Protesters rally in Atlanta at the capitol to denounce support bills that aim to crack down on illegal immigration. AP Photo/John Amis
ATLANTA—Thousands of people gathered at the Georgia Capitol Thursday, waving signs and chanting to protest legislation that targets illegal immigrants.
Javier Mendez, his wife and their 18-month-old son were among the crowd that police estimated at roughly 5,000 people. The 35-year-old waiter, who lives in Roswell, said he came here from Mexico about five years ago to seek a better life.
“We are fighting for something we believe is fair,” said Mendez, who works as a waiter. “We’re not the criminals they say we are. We’re just looking for a better opportunity.”
The crowd, dressed mostly in white shirts at the request of organizers, chanted in Spanish and English and waved signs with slogans such as “Immigrants pick the crops that you eat every day!” and “Broken system, broken families.” Speakers included activists, Democratic lawmakers, students and others. They urged Republican Gov. Nathan Deal to veto the legislation if it reaches his desk.
Folk rock duo the Indigo Girls performed their song “Shame on You” with lyrics adapted for the rally while expressing their support.
“We’re from Georgia and we don’t want our state to pass any legislation that’s really anti-immigrant,” said Amy Ray, one half of the duo, in an interview. “We feel like the state is really richer and more productive with the Hispanic community here and we want to show them our support.”
U.S. Rep. John Lewis of Georgia, who was involved in the civil rights movement in the 1960s, encouraged the crowd to keep fighting. He noted that he was arrested dozens of times while working alongside Martin Luther King Jr.
“I was beaten, left bloody, but I didn’t give up and you must not give up,” he said to loud cheers. “If any of you get arrested and go to jail, I’m prepared to go to jail with you.”
Bills sponsored by Rep. Matt Ramsey, R-Peachtree City, and Sen. Jack Murphy, R-Cumming, both would require many employers to use a federal database to check the immigration status of new hires and would authorize law-enforcement officers to check the immigration status of suspects who can’t produce an accepted form of identification, among other provisions.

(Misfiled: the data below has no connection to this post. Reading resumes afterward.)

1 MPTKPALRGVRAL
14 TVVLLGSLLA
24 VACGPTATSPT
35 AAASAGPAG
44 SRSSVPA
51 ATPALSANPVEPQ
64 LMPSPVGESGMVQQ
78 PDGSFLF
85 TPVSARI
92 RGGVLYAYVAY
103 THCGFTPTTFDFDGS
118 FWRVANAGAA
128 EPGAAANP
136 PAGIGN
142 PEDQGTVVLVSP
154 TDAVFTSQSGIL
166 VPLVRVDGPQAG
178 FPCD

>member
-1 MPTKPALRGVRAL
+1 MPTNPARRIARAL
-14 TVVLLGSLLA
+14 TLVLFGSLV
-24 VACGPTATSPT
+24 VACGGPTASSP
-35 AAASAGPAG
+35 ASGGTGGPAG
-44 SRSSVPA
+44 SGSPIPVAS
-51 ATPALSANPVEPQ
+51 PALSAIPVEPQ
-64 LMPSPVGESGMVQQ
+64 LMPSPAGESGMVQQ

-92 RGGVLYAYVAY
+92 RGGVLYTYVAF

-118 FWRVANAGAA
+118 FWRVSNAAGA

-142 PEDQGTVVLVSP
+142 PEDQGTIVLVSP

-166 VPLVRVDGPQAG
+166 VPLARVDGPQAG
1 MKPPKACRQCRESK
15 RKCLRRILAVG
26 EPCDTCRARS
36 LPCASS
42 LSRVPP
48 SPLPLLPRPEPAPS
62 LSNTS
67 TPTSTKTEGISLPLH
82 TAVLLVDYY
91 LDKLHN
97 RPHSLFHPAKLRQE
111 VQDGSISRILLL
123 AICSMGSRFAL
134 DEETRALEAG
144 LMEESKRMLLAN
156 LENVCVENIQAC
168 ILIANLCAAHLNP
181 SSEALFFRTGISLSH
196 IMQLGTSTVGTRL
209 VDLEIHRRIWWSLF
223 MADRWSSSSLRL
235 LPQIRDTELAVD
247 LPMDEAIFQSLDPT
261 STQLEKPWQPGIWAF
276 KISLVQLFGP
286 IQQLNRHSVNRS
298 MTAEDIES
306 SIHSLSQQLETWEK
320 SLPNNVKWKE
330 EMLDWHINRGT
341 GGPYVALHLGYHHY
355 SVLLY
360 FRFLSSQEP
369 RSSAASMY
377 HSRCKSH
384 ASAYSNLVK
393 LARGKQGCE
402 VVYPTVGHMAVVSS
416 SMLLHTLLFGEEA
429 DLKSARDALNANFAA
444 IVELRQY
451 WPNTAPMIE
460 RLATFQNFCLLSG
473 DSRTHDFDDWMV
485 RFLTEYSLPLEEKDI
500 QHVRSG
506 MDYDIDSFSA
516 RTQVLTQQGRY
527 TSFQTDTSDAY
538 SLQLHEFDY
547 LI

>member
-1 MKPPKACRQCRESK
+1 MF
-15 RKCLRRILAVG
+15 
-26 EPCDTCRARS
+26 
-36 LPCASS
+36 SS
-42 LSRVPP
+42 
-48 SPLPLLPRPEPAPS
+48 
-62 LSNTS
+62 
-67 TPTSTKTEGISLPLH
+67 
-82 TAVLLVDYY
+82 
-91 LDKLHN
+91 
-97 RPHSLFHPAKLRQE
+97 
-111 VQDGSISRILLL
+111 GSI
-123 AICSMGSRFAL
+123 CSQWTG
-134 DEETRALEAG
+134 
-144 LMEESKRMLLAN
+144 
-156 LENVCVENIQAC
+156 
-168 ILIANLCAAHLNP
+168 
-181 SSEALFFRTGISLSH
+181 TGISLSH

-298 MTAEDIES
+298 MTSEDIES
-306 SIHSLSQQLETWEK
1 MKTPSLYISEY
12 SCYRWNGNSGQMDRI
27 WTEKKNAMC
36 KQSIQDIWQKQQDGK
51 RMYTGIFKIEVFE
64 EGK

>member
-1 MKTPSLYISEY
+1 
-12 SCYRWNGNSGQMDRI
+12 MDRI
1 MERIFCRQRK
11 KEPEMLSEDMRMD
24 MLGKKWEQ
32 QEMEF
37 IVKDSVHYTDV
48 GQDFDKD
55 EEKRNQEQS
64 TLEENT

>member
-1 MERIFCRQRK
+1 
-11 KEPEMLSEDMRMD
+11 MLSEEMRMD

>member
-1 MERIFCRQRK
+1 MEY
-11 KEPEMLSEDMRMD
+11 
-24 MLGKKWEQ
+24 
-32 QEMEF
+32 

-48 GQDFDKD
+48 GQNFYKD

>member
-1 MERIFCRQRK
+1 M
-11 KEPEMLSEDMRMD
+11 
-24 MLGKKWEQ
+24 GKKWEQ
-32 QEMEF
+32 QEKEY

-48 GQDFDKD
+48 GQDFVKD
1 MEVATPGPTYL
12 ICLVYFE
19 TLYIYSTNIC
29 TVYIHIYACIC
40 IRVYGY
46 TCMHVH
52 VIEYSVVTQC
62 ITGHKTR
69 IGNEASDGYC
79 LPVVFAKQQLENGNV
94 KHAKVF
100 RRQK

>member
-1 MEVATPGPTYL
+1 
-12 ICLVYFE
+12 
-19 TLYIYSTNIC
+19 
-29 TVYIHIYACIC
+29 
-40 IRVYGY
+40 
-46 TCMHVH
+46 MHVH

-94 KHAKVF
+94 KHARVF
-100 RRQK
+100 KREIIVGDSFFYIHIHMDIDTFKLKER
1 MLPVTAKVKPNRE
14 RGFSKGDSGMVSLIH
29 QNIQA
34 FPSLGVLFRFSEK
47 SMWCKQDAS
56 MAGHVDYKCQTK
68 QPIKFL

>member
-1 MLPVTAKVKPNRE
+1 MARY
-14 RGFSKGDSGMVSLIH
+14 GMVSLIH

The Georgia lawmakers are pushing ahead even as Arizona legislators, who passed a tough law targeting illegal immigration last year, take a timeout from the issue amid concerns from business leaders that the issue is hurting the state’s still-ailing economy.
Ramsey and several other Republican state representatives released a statement Thursday in response to the rally. They said they are working on behalf of millions of Georgians who have lost job opportunities to illegal immigrants, who they say are being subsidized by tax dollars.
“We are the voice for these common sense Georgians and this kind of protest only bolsters our resolve to see House Bill 87 signed into law,” the lawmakers said.
Ramsey said in an interview that he has compassion for people who come here legally, but has little sympathy for those who don’t follow the proper procedures. He also dismissed assertions that illegal immigrants are doing jobs Americans don’t want.
“I don’t believe that for one second,” he said. “When it’s tough times like this, people will do anything to put food on the table.”
Each of the comprehensive immigration bills in Georgia has passed its respective chamber of the Legislature. Ramsey said he hopes his bill will pass the Senate next week and then, if Murphy’s bill passes the House, a joint legislative committee will likely work to resolve the differences between the two.
“At this time, no immigration legislation has passed both houses of the Legislature, so there’s no final bill on which we can comment,” said Deal spokesman Brian Robinson.
State Rep. Pedro Marin, D-Duluth, said he hopes his legislative colleagues hear the message and don’t send the immigration bills to the governor’s desk.
“We have to make sure the walls of the Capitol tremble today with the message that we need to do what is best for the state of Georgia and for the immigrant community here,” he said in an interview.
Georgia’s economy will suffer if the laws pass because international businesses will be discouraged from coming here and the important tourism and convention business will falter as well, rally organizers said. They cited similar problems in Arizona since that state passed its tough law last year. State Sen. Vincent Fort, D-Atlanta, called for a boycott of Georgia if the law passes.
“I’m tired of being nice and I’m ready to fight,” he said. “Why should we spend our money in a state that doesn’t respect us?”
D.A. King, founder of the Dustin Inman Society, which advocates for stricter enforcement of immigration laws, is a supporter of Ramsey’s bill and said the rally reinforces his position.
“House Bill 87 has all the right enemies,” he said as he observed the gathering. “These people are anarchists.”
Marcia Wever, 57, an Atlanta resident who owns a services company, said she came to the rally as an American to support her employees.
“I have wonderful men working for me who have no desire to do anything other than better their lives and the lives of their children,” she said.
M.A. Ramirez, a 42-year-old bartender who lives in Atlanta and is in the country illegally, said he came here from Mexico for work. His children, who are 11 and 9, were born here and are American citizens. He took issue with the claim that illegal immigrants are draining taxpayer-funded resources without making contributions.
“I spend my money here,” he said. “I don’t take the money out. I pay taxes.”
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